Early Derby Marks and newer Royal Crown Derby base marks.
Derby marks are many but most follow the same theme, with a cypher surmounted by a crown.
Dating early Derby is slightly more difficult than the more modern Royal Crown Derby, but dating Derby porcelain is much easier than many of the early English porcelain factories.
Derby porcelain was produced at three main factories.
Those being …
Nottingham Road from 1756 to 1848
King Street from 1848 to 1935
And; Osmaston Road from 1877 to modern times.
Nottingham Road, Derby Marks (1756 to 1848)
In 1775, George III granted Derby Porcelain the right to incorporate the crown into the Derby backstamp.
Derby Chelsea interlinked D and Anchor mark.
William Duesbury fully acquired the famous Chelsea Works factory in 1770 and the Chelsea anchor mark and Derby ‘D’ were merged to form the Chelsea-Derby mark.
Patch Period c1756-1765
Marks on the bases of early soft paste Derby figures indicate the
Painted mark with Crown and D.
Blue / Puce – 1782-1800
Painted mark with Crown above crossed batons and D below.
Blue/Puce – 1782-1800
Large crown in red with large D below.
The earliest Bloor Derby Mark
Robert Bloor took control of the Derby factory in 1811 and immediately began to build a team of very fine painters.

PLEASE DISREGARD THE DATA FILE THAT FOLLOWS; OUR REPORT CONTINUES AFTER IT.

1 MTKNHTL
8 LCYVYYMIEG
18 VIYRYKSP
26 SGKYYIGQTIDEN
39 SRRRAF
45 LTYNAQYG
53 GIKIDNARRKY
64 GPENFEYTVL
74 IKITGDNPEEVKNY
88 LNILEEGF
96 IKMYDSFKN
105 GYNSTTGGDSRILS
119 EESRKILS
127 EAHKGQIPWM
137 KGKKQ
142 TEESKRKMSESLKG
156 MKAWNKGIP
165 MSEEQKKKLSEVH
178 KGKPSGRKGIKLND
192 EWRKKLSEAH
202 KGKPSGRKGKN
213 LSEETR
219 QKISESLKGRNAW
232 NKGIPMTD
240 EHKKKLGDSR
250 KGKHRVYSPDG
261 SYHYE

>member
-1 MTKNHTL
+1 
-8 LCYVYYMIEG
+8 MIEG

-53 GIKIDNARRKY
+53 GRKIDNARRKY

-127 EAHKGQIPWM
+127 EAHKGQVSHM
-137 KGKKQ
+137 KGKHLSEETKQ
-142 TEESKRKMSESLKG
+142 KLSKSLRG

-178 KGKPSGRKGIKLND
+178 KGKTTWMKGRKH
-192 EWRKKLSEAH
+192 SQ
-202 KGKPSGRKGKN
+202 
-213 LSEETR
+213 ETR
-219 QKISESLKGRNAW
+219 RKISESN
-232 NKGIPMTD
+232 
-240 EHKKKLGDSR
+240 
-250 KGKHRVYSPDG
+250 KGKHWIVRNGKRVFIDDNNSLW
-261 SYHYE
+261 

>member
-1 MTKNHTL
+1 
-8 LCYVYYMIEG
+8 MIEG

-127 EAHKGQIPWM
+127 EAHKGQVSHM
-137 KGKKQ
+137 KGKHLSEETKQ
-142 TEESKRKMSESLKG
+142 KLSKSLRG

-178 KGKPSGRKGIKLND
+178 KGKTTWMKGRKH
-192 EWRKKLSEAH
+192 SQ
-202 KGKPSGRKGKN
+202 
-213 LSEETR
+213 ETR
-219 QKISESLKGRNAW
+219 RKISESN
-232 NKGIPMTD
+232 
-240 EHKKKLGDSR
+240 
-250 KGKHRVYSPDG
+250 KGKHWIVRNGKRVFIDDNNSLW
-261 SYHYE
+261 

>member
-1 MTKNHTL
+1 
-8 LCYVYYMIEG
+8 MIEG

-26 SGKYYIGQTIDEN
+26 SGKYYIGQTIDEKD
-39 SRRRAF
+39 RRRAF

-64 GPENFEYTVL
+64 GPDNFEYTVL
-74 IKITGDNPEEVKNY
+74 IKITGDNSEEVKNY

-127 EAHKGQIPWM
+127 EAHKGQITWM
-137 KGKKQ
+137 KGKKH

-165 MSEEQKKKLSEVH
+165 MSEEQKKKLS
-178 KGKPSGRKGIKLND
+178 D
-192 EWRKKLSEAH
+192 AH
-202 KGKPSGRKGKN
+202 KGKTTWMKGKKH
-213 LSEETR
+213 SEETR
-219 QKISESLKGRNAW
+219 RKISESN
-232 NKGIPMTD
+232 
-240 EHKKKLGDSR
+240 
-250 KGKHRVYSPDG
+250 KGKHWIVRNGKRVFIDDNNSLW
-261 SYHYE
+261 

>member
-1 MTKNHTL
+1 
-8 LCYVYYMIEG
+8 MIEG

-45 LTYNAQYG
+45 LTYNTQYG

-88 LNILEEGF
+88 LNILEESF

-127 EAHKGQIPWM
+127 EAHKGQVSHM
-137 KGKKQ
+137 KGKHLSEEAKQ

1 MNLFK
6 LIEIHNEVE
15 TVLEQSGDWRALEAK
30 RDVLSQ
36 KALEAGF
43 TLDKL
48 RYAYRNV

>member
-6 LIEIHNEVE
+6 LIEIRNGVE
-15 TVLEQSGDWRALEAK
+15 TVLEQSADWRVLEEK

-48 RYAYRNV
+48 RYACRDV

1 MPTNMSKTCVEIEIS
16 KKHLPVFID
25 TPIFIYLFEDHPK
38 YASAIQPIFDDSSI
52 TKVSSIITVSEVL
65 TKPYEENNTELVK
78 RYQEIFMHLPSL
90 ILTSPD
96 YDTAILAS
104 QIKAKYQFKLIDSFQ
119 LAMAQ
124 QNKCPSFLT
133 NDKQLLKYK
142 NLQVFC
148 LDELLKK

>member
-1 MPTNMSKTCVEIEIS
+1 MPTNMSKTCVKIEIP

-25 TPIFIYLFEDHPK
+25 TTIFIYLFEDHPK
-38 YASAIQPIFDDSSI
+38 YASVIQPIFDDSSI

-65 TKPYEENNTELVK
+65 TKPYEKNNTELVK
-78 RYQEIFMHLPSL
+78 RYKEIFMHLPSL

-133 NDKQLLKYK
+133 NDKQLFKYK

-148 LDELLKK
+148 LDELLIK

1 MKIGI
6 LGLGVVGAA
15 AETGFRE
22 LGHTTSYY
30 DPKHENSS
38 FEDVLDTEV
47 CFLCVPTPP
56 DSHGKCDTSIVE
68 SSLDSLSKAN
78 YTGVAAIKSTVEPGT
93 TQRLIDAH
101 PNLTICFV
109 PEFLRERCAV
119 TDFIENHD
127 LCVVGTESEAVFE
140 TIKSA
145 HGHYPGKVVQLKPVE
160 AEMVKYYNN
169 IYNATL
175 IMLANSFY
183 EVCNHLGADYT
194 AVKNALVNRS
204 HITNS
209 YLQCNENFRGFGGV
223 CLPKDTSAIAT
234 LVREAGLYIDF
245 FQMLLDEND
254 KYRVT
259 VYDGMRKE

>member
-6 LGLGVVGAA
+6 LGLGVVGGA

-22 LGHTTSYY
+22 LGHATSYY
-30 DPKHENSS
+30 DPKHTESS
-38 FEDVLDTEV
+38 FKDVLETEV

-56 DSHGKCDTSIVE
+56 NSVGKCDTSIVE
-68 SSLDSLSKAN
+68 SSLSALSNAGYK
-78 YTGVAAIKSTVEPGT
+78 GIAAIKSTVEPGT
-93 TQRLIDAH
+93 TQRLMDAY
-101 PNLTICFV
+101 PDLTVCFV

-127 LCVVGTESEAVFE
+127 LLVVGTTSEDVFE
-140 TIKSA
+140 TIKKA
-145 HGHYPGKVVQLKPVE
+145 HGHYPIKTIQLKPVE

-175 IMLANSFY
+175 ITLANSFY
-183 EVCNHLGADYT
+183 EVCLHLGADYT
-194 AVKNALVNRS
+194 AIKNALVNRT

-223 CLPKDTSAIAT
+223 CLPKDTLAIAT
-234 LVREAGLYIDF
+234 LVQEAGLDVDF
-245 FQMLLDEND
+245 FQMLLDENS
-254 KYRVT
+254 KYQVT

Later variation of the Bloor Derby Mark with crown in the centre.
Derby also used incised marks on their early figures, consisting of No and a number. The mark pictured showing No314 on a seated figure.
King Street, Derby Marks (1848 to 1935)
A group of former employees set up a factory in King Street in Derby, and continued to use the moulds, patterns and trademarks of the original business, but not the name. No mechanical processes were used and no two pieces produced were exactly the same. Among the items preserved was the original potters wheel used by the Duesburys.
Stevenson and Hancock mark
Showing Crown above crossed batons with S and H at either side. D below. Usually in red
William Larcombe mark
Showing Crown above crossed batons with S and H at either side. D below and interlinked WL beneath.
Usually in red
Larcombe and Paget mark.
Showing Crown above crossed batons with S and H at either side and D below but with revised Larcombe monogram showing the L rising into a P.
Usually in red
Showing P above Crown above crossed batons with S and H at either side and D below.
Usually in puce.
Later Paget mark.
Showing Crown above crossed batons with S and H at either side.
With D below and crossed P’s below.
Usually in red
Osmaston Road, Derby Marks (1877 to modern times)
In 1877, Royal Crown Derby Porcelain moved to an impressive new factory at Osmaston Road and introduced new marks.
Showing Crown above interlinked D’s.
First mark to use the interlinked D’s below the crown. More often seen with the year cypher below.
Showing Royal Crown Derby in a circle above a Crown above interlinked D’s with year cypher below.
1891-1921 with vertical ENGLAND at side
Showing Royal Crown Derby above Crown above interlinked D’s with MADE IN ENGLAND below in red.
This mark showing pattern number 2451.
Showing Royal Crown Derby above Crown above interlinked D’s with MADE IN ENGLAND below in blue.
This mark with pattern name KENDAL and design Registration Number for 1909-1910.
Wartime mark usually in dark green and without year cypher.
Showing Crown above interlinked D’s above ROYAL CROWN DERBY – MADE IN ENGLAND – Design Reg. No.